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by Seth Colter Walls

April 30, 2014

The 50 Best Songs of 1960

by Seth Colter Walls  |  April 30, 2014

Welcome to The 50, a Rhapsody scheme in which we attempt to compile the biggest, best, most historically remarkable songs of every year. Our list of 50 tracks -- presented here in no particular order, ideally flowing like a time-traveling DJ set -- has been argued over and (grudgingly) agreed upon by our full editorial staff. Please enjoy.

As a new decade dawned, there was hardly a dominant force on the field of pop. Elvis, back from Army duty, was still able to command chart-topping positions, seemingly at will. But despite the charms of a track like "Stuck On You," it's clear (at least in retrospect) that he wasn't setting the zeitgeist's agenda the way he had in the '50s. Rock 'n' roll abhors a vacuum, though, which is why we have a great sampling of one-off jams in our mix from 1960. "Money (That's What I Want)," sung here in its first widely popular version -- performed by Barrett Strong -- was released four years before the song was covered by The Beatles and The Rolling Stones. (Clearly, the song rocked from the beginning of its history.) "Shakin' All Over" would, of course, later be memorably interpreted by The Who -- though in 1960, it was served plenty well by the likes of Johnny Kidd & the Pirates. Instrumental jams -- like The Ventures' surf-happy "Walk Don't Run" and The Shadows' "Apache" -- also contributed to a backbeat culture that was still looking for its decade-defining vocalists.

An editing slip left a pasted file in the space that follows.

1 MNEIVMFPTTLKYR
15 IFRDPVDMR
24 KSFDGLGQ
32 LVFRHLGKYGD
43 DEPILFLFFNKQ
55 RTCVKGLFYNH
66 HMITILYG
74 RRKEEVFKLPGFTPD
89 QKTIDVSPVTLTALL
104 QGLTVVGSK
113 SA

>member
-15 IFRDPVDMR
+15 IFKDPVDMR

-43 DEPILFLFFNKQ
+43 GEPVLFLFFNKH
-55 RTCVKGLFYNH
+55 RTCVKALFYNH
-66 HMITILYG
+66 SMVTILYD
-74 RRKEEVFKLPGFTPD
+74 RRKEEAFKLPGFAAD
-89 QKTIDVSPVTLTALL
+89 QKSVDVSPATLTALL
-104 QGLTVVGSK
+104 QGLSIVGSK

The dawn of the 1960s saw striking early efforts from figures who would only grow more powerful in later years (and decades). A young Aretha Franklin scored a minor hit with the majorly affecting "Today I Sing the Blues." Loretta Lynn belted out a career-forming thesis statement with her debut single, "I'm a Honky Tonk Girl." And the newly named act of Ike & Tina Turner made a chart impression with "A Fool in Love." Meantime, Dr. John -- still going by the name Mac Rebennack -- was churning out blues-drenched grinders like "Storm Warning." (R&B currents were also ably served by the likes of Ray Charles, Brook Benton and others.)

Over in the jazz and classical worlds, some of the prior decade's bold-faced names were still riding early waves of success. Glenn Gould continued his traversal of Bach's piano music. (In our mix, we've sequenced Gould's performance right before Aaron Neville's "Over You," which starts out by quoting some Chopin piano music.) John Coltrane entered his "sheets of sound" period with his classic composition "Giant Steps," a chord-changing obstacle course that's still a rite of passage for young jazz musicians. Ornette Coleman continued his ascent with the finger-snapping modernism of "Ramblin'." And a young Eric Dolphy went Out There with cuts like "The Baron," in addition to appearing on the fiery, independent LP Charles Mingus Presents Charles Mingus.

From Howlin' Wolf and Sam Cooke to teen-pop classics like "Stay" and "Lonely Teenager" to the first recording of Charles Ives' Symphony No. 2 (by Leonard Bernstein and the New York Philharmonic), we've got a panoramic look at the sound of 1960, right here. So click play on our mix, and get started with Chubby Checker's "The Twist."

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